You’ve got to hand it to the guys at Monde Nissin for the way they designed this product. To begin with, the first thing that crosses your mind when you tear open a pack of Lucky Me! Instant Spaghetti is this: these are not spaghetti noodles. Of course they’re not, because they’re curly spaghetti noodles — which is really just a fun and clever way of saying that it’s exactly the same noodle block you’ll find in an instant mami or pancit canton pouch. After all, why purchase another piece of factory equipment that makes a different noodle shape when the existing one will do, right?

The other item inside the pouch is a single, hefty foil pack filled with the “yummy red sauce”. The pack even feels chunky to the touch, as if it contained a promise of, say, ground beef or cubed carrots. But what we really like is the simplicity of this two-part system: you cook the noodles in boiling water (recommended cooking time is also 4 minutes), drain, and mix in the red sauce — it’s the same two steps of how to make quick homemade spaghetti in real life.

At first bite, Lucky Me! is surprisingly flavorful. The “pasta” has an al dente firmness and the sauce is robust and meaty (meat flavor and MSG are mentioned in the ingredients). The meaty bits, it turns out, are also small chunks of textured vegetable protein — an illusion of meat that, in this case, doesn’t disappoint.

There’s also an aroma to the sauce that’s a mixture of bayleaf and black pepper, and possibly some oregano and basil. It tasted (dare we say it) homemade. And by that we mean it reminded us of  McCormick Italian Seasoning, a must-have spice in the ‘80s and ‘90s that mothers sprinkled liberally on pizzas and spaghetti sauces. Because of this flavor overload, Lucky Me! Curly Spaghetti takes longer to finish eating than the much simpler Nissin Pasta Express — which isn’t really a bad thing.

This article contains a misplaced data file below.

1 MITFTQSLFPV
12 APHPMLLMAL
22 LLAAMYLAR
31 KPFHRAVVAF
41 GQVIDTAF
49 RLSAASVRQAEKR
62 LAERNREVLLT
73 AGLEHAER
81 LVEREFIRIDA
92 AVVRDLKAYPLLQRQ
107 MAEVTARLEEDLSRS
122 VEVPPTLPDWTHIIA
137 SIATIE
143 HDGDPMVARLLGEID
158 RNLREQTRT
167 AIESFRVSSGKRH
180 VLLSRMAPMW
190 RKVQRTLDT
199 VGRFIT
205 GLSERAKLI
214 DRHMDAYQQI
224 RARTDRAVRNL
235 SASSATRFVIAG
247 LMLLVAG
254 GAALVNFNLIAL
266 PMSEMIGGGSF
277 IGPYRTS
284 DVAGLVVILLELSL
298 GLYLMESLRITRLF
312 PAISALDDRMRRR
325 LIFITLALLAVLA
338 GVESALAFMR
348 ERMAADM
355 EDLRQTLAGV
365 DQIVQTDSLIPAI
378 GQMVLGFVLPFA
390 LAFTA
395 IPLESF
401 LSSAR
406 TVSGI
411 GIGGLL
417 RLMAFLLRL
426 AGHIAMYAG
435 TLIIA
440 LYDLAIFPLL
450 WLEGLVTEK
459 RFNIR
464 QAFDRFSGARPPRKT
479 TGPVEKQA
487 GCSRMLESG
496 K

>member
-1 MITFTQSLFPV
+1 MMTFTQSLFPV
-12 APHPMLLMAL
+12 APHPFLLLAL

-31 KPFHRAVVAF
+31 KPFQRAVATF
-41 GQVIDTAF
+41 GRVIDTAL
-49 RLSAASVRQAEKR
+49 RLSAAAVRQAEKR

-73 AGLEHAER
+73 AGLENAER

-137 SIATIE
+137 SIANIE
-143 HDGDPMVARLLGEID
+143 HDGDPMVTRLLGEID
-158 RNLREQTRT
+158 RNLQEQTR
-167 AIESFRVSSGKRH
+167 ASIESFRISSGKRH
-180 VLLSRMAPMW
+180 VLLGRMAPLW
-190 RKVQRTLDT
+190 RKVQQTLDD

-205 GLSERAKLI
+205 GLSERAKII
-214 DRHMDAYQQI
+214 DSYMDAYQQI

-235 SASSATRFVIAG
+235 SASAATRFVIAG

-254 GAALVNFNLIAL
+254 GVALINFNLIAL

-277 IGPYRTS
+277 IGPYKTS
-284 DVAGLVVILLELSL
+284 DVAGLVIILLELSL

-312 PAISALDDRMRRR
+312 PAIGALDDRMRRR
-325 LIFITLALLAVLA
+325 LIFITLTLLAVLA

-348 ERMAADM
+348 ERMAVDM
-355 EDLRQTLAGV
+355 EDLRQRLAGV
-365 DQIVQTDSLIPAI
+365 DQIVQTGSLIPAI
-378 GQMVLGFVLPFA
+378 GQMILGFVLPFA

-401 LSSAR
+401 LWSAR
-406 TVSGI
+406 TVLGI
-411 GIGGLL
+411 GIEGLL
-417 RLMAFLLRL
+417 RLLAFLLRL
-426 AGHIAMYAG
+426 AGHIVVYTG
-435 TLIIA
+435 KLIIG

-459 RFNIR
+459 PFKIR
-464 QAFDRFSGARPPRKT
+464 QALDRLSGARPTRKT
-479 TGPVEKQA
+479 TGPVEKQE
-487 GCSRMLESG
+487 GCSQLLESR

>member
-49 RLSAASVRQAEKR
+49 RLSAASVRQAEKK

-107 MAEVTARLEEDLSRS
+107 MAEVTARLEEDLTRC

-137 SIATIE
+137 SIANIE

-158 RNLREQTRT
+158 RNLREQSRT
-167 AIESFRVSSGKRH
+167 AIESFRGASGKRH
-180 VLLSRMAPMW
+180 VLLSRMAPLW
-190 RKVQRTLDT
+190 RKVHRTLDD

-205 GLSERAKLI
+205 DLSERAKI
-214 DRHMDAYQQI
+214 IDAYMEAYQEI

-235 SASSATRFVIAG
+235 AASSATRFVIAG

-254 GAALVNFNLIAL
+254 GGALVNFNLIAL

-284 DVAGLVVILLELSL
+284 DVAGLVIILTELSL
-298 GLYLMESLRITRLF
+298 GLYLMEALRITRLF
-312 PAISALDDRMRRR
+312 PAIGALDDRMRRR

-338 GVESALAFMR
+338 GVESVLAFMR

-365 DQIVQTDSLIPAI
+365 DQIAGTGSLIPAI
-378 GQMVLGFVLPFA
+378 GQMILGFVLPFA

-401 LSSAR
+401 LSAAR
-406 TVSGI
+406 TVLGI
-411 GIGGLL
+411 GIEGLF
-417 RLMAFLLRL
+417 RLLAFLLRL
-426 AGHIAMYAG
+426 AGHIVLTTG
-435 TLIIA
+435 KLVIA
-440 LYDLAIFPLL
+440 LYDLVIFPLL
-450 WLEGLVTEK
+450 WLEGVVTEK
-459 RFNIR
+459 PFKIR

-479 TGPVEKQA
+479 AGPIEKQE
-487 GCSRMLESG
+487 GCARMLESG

BONUS REVIEWS:

Nissin Pasta Express Creamy Carbonara (Php 11.25 per pouch)

Nissin Foods actually made a second variant of their instant spaghetti line, for those who prefer white sauce over red (or orange, technically). Inside the pouch is the same circular noodle block and the same trio of condiment packets, with the same TVP packet you have to boil along with the noodles before combining it with the other condiments. The difference is, the resulting pasta is even more convincing in appearance than Nissin’s red sauce version. There are even green bits of parsley shimmering in the creamy sauce. The sauce itself actually tastes more oily than creamy, but there’s a slightly smoky flavor to it and the meaty bits (which itself doesn’t taste too artificial). Overall, it is — surprisingly — not bad.

 

Lucky Me! Baked Mac Style Instant Macaroni (Php 18.00 per pouch)

Not to be outdone, Lucky Me! also made a second variant to its instant pasta line. Once again, Monde Nissin got dried instant noodles from an existing product (the most likely candidate is Instant Sopas) and repackaged it with a “yummy red sauce” to make its Instant Macaroni. To be fair, it’s not the same sauce as the Curly Spaghetti, but a meatier, creamier sauce that reminds us more of a store-bought mac and cheese (probably because of the orange color) than the baked macaroni you see in cafeterias. Though it’s not as spicy as Curly Spaghetti, the smooth chewiness of the macaroni coupled with the contrasting texture of the meaty bits gives this pasta a satisfying mouthfeel, which in turn creates the sensation of a more substantial meal.

Don’t know what to buy? Ask the Supermarket Guy! Send your questions and requests to review grocery items to supermarketguy.mb@gmail.com

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Elias Guerrero, Jr.